The Victorian Era is named after the period from 1837 to 1901, the length of the rule of Great Britain's Queen Victoria. American Victorianism was an offshoot of this period and lifestyle that occurred in the United States, chiefly in heavily populated regions such as New England and the Deep South. The name was derived from the reign of Queen Victoria, which reflected the heavy British cultural influence on the nation during the time.
As American business people of the Second Industrial Revolution created sprawling industrial towns and cities in the Northeast, the growing upper class of the Gilded Age mimicked the high society of their former mother country in dress, morality, and mannerisms. The period included various activities: the Second Industrial Revolution, the Women's suffrage movement, and Republican political domination.
==Culture and transportation==
Victorian America was a time of uncertainty for the Americans with "old money." Not yet sure of what it was to be an American, the wealthy often showed their uncertainty by borrowing heavily from European culture, especially French culture. Old money people ate French cuisine prepared by French cooks imported from France and drank French wines. Often, these families would buy up the entire stocks of a French vineyard for their house.
These wealthy families were always striving to keep ahead of the middle-class as the middle-class continually tried to imitate those who were wealthier. In the mid-18th century, only the rich owned private carriages, but, by the 1840s the middle class had begun to imitate this behavior. The rich then began to move to the suburbs, called "uptown," to get away from the noise, congestion, crowds, and dirt of the inner cities.
Waggonways had long been used in the mines in England and Europe, parallel strips of iron over which ore-laden carts ran. Shortly before the Victorian era, however, people started to use railways to transport people and goods between cities and within cities. Streetcars and trains began to see widespread use in America in the 1840s and 1850s, having begun commercially in the 1830s.
As streetcars (in the form of horsecars) become more popular, the middle-class also moved to the suburbs, thus forming the first streetcar suburbs. The rich moved further out in the 1860s, to places like Long Island. Here, the rich built large country estates similar to those found in England with orchards and gardens. Now in the countryside, the rich took the train, which they could afford, into the cities, where they worked with the middle-class managers they hired.
By the 1890s, the cost of a train ticket had dropped far enough that the middle class could now afford to commute on trains. To set themselves apart, the rich sought out communities such as Newport, RI, where there were few economic opportunities. The rich also began to winter in warm states, like Florida, something made more feasible by long-distance railroads. As this behavior began to catch on in the middle class in the 20th century, the rich began to vacation overseas in Europe, a feat made easier by steamships.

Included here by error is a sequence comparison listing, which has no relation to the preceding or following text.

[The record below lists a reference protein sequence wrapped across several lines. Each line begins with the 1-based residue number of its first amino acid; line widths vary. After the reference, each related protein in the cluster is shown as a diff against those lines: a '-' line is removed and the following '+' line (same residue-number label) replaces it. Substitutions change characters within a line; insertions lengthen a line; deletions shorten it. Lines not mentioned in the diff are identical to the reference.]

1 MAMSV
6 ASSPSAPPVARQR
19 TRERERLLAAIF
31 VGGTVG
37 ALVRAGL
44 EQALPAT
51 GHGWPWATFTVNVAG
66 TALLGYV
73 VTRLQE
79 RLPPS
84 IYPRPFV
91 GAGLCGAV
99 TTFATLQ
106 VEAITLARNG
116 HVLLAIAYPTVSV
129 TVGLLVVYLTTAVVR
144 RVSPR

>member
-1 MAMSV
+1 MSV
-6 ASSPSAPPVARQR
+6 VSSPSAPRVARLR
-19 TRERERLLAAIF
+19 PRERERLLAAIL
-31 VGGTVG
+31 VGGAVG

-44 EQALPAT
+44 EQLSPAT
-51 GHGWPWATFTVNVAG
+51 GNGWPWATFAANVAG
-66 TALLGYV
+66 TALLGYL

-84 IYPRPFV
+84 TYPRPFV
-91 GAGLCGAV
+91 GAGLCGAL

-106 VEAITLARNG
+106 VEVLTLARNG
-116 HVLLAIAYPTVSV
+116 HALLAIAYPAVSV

These old rich showed off for the middle class, but there was also heavy competition within the class itself. Houses in Victorian America were elaborate fantastical affairs with a combination of different architectural styles. Turrets, gables, bright colors, false fronts and false chimneys were common. The rich also competed in the community to prove their wealth.
Unlike in Europe, all arts funding was through private donations and not government funding. These wealthy people donated money to found opera houses, symphony orchestras and art museums. Two competing art museums (the California Palace of the Legion of Honor and the M. H. de Young Memorial Museum) were founded in San Francisco by two competing families, each trying to best the other through their museum. The rich also funded charities and institutions such as hospitals and colleges.
The Industrial Revolution was partly responsible for the lifestyle of the wealthy, but a body of new rich who threatened the status of the old rich. Culturally, these new rich were very different, who grew up with American food that was simpler than the old rich's French cuisine. However, many of the new rich converted to the Episcopalian Church. To distance themselves from the new rich, the old rich created "society" made up of "proper families." Newly rich people could not easily join society, except perhaps in New York City, where they could buy their way in, but their children could if they married into an old family.
抄文引用元・出典: フリー百科事典『 ウィキペディア（Wikipedia）』